Doc Savage ran 8-page stories in the first three issues but thereafter had lead stories of 16 to 20 pages — unusual in comics of the period. Other costume heroes included Ajax the Sun Man in Vol. 1 #2 through Vol. 2 #5; Norgil the Magician in #1 and 5; Astron the Crocodile Queen in Vol. 1 #5 through the end of the run except for #9 and 11; The Avenger in Vol. 2 #4; the parody Supersnipe in #9; and The Thunderbolt in #10. True-type stories and humorous features filled out many issues. Issue #5 is perhaps the representative of the batch.
One of the first prototype war comics was Bill Barnes, Air Ace which ran 12 issues from 1940 to Oct. 1943. This one escaped rationing problems, but the title became Air Ace with Vol. 2 #1 in 1944 and ran 20 issues, through Vo1. 3 #8 (March 1947). Collectors of air-oriented comics can find a lot to enjoy in this title, especially since it's one of the least expensive in the Street & Smith group. Again, you'd best check out the contents thoroughly.
Street & Smith was such a pulp king that it even had a best-selling sports pulp — Sport Story Magazine — which ran 429 issues over 20 years through 1943. That was an amazing publishing feat, considering that the total number of all other sports pulps from more than half a dozen companies was less than 1,200 issues! That led Street & Smith to publish 50 issues of True Sport Picture Stories, by far the most successful of all sports comics (the first four issues were entitled Sport Comics, long before Sport Magazine hit the post-war scene). If you're a sports fan, check out this title. The covers ranged from superb to awful.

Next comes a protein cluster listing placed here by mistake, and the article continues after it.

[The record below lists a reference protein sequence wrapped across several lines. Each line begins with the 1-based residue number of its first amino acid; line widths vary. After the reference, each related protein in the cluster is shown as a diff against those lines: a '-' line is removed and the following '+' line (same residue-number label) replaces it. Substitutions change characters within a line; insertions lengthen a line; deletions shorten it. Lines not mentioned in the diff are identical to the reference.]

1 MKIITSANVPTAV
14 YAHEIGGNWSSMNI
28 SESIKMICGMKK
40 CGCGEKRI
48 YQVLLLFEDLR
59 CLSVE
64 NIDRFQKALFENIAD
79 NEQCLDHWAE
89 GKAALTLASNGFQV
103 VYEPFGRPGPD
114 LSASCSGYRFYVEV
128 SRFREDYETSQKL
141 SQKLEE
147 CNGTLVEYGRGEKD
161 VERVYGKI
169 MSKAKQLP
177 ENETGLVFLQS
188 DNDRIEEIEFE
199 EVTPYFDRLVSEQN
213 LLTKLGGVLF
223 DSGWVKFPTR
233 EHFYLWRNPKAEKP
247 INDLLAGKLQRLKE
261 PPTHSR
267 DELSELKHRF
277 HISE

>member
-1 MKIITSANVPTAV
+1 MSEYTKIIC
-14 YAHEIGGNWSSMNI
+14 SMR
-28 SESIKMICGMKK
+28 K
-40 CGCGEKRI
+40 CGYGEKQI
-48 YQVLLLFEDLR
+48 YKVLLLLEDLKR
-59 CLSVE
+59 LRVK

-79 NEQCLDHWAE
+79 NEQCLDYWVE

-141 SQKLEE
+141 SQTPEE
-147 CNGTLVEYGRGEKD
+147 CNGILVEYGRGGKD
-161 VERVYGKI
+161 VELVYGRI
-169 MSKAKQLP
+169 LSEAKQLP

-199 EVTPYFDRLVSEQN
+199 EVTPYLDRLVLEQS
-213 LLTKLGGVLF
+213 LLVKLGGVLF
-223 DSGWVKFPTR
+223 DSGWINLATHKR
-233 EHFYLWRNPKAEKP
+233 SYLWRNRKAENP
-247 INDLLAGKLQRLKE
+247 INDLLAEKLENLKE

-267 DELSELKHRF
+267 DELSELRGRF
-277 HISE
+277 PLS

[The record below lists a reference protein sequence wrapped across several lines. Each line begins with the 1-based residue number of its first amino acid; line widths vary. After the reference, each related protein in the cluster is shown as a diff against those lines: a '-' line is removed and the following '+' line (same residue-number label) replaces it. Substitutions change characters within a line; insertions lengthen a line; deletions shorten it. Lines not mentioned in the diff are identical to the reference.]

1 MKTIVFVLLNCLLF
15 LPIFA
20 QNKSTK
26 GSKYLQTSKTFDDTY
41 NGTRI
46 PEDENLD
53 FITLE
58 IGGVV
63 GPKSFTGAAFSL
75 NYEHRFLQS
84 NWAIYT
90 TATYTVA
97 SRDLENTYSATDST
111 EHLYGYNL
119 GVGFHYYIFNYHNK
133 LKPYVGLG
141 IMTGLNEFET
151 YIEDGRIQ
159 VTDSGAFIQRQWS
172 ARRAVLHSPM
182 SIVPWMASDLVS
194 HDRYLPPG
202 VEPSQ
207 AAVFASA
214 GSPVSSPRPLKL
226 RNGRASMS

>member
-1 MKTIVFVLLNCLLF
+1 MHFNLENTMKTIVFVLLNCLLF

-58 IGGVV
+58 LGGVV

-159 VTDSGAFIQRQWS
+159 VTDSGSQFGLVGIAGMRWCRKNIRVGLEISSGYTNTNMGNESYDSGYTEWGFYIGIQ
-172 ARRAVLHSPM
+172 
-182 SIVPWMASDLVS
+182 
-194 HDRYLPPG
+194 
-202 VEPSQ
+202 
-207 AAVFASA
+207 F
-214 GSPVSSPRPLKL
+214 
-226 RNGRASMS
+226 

Street & Smith did a book called Army and Navy Comics for five issues in 1941-42, then turned it into the clever, popular parody Supersnipe, a.k.a. Koppy McFad, "the boy with the most comics in the world." Supersnipe ran from Vol. 1 #6 (Oct. 1942) through Vol. 5 #1 (Aug.-Sept. 1949, the 44th issue) and was so well-liked it outlasted most of Street & Smith's other titles. In one of the weirdest crossovers of all time, Doc Savage guest starred in the Supersnipe story in Vol. 1 #7! Supersnipe made a 6-page debut in Army and Navy #5, then appeared in a phenomenal run of long stories in his own title, ranging from 22 to 26 pages in almost every issue. Supersnipe is an acquired taste. Some collectors wouldn't be caught with one, while others can't get enough of the kid.
Street & Smith put out a great first issue entitled Super Magic Comics (May
1941), with a 37-page Blackstone the Magician story, plus a nifty super hero called
Black Fury. That first Black Fury story is a pip, but the strip became Rex King,
Adventurer when the title changed to Super Magician Comics with Vol. 1 #2 (Sept.
1941), then Rex King was never seen again in this title. Super Magician ran through
Vol. 5 #8 (Feb.-March 1947), for a total run of 56 issues. Blackstone's stories
were probably at the time the longest regular feature in comic books — they
were all 31-39 pages in the first 18 issues! Blackstone continued through Vol.